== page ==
On the 3rd of December, the First Edlab Conference took place. This Conference was a good introduction both to the way Edlab program works, and how the program links with the other programs on a wider scale. As I am taking it as part of the Education Studies Unit, I found it particularly useful to learn how Edlab links with my subject of Study.
Key Note Speaker – Deborah Bullivant
Grimm & Co. APOTHECARY TO THE MAGICAL
I thoroughly enjoyed the talk by Deborah Bullivant from Grimm and Co. I found the take they had on writing very interesting. Although their workshops and the shop is aimed at young learners, I would love to visit in the future if possible. The magical element of Grimm and Co. make the focus on fun, rather than learning and therefore any learning visitors do seems almost accidental.Grimm and Co. have truly mastered the art of making learners learn without realising they are doing it. Their background story on founder Master Graham Grimm ties all elements of the experience together, making the whole experience just that little bit more believable.
The focus of Grimm and Co’s work is on the capability of the individual and this is something that I personally like very much. When school groups travel to Grimm and Co., they create their own piece of work that they are able to leave the shop with, adding to the sense of accomplishment the students feel when they leave the shop. Meaning that students often leave with more confidence for having visited the shop.
The only part of Grimm and Co. that I didn’t like was the accessibility of the shop itself, as for me it isn’t practical to get to and I am not sure how accessible the building itself would be. From the talk, it does appear that there may be parts of the shop that would be inaccessible to me. The geographical location of the shop was the predominant reason (alongside not wanting to take the risk that the building wouldn’t be accessible) that I haven’t chosen to do Grimm and Co as the major part of my project for Edlab,. If I able to get to the shop myself I would almost certainly have been involved in the project for Edlab. I was upset by the fact that being involved in this project was not a viable option for me.
However, the project itself is an amazing way of reaching children in an innovate way and personally I am in full support of it.
Creating a Blog…
This workshop helped with how to design a Blog, this blog to be specific. It was also useful in explaining how the Blog would act as a way of recording the events of Edlab, making the final project easier. As I can use the Blog as a basis for the ‘assignment’ at the end of the project. Meaning that I won’t simply have to rely on my memory, and therefore the quality of the piece I produce should be higher.
I found it particularly useful that the workshop helped to explain how to design the Blog itself, as WordPress was a new site to me and so without the workshop I would have struggled more.
Key Note Speaker – Mark Peace
I found the most interesting part of the session was that the ideas discussed were just Marks own ideas. I found his ideas on the ‘7 Deadly Sins of Education’ insightful, but the part of the sessions that interested me the most was the fact that everyone took what he said very seriously, most people even taken notes. Thereby just assuming that his point of view was right. This was something that Mark himself pointed out in the session, without him doing so I don’t think any of us would have realised this.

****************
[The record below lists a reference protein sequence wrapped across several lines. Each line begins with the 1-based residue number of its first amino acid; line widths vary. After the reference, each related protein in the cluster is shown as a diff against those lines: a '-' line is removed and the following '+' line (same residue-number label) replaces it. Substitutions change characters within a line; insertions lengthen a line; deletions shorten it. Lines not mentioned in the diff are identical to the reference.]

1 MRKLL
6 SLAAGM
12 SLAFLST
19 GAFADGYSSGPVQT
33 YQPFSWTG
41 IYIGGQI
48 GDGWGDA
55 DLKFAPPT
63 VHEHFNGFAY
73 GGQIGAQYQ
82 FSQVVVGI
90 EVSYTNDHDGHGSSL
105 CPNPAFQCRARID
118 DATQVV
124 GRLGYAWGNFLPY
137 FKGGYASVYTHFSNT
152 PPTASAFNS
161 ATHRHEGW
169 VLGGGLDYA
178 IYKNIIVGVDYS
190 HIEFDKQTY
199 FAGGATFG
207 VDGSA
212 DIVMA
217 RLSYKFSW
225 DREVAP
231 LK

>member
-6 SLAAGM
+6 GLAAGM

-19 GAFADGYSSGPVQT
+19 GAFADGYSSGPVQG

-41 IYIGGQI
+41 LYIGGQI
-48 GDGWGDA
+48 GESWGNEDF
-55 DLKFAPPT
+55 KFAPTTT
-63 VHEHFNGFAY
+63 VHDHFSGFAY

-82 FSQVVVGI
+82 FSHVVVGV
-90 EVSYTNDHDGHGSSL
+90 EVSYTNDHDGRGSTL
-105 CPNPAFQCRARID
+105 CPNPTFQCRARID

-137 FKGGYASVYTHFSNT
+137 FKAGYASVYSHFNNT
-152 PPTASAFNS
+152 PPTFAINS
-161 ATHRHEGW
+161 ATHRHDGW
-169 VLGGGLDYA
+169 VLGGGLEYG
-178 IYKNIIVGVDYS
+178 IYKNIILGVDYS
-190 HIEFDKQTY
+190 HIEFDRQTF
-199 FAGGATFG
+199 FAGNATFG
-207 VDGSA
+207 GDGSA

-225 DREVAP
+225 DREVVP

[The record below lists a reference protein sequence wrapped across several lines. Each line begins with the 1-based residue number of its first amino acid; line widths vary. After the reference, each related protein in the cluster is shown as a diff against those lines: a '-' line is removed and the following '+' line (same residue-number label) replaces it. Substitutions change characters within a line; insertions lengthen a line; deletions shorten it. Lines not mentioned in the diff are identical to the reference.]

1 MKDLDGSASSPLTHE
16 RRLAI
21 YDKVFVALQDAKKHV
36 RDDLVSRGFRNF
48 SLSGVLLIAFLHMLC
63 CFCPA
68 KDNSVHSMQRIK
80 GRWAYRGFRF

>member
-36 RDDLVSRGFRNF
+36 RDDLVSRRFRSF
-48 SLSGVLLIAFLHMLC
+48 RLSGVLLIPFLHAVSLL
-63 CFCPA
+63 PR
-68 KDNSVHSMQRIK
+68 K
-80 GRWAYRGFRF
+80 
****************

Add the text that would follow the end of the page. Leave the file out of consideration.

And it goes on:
It made me realise that people (myself included), often just take what a person of authority says as fact. We don’t challenge authority in anyway, especially in the case of the Student and the Teacher. Students just take what the teacher says as fact, young students do this without any verification of what they are told. So basically, teachers could lie to the students and they would have no idea.
I think that students should challenge the teachers more, although I will most likely be hypocritical of this in the future, as I do find it difficult to challenge authority. By challenging authority I don’t mean that students should intentionally start arguing with their teachers or should be disobedient towards them. I simply mean that students should have the confidence to suggest new ideas or opinions on a topic, thereby introducing more areas of thought into a topic. Although, this is likely a difficult concept to teach someone, how authority can be challenged positively. But if young students learnt to do this, I believe that they would become more confident adults in the future, with more belief in their own opinions.
This session was definitely an eye opener for me, which it is possible could have a wider impact on myself, than just what I do in Edlab.
Gamification and Learning
This session was on how gaming is a positive tool for learning. As part of this session, I played a game involving answering as many questions as possible in the time frame I was given, roughly 15 minutes. This game was played in groups and unfortunately mine didn’t win. But playing a game in this session really emphasised the power of learning through play first hand.
This session looked at different ways of gaming and the way they can be used as a tool for learning. As well as looking at the more traditional games that are played in a school setting. The session, which surprised me the most, looked at the benefits of well-known video games, as Educational tools. For example, one focus of the session was how MindCraft can be used to allow children to understand shapes practically in the real world.
After this session we were set the task of deciding what our Edlab projects would be. I signed up for and was later assigned to:
Escape the Classroom (as my Core Project) aDefeat
ear The Maths Monster and Playing with University Induction (as my Supporting Projects)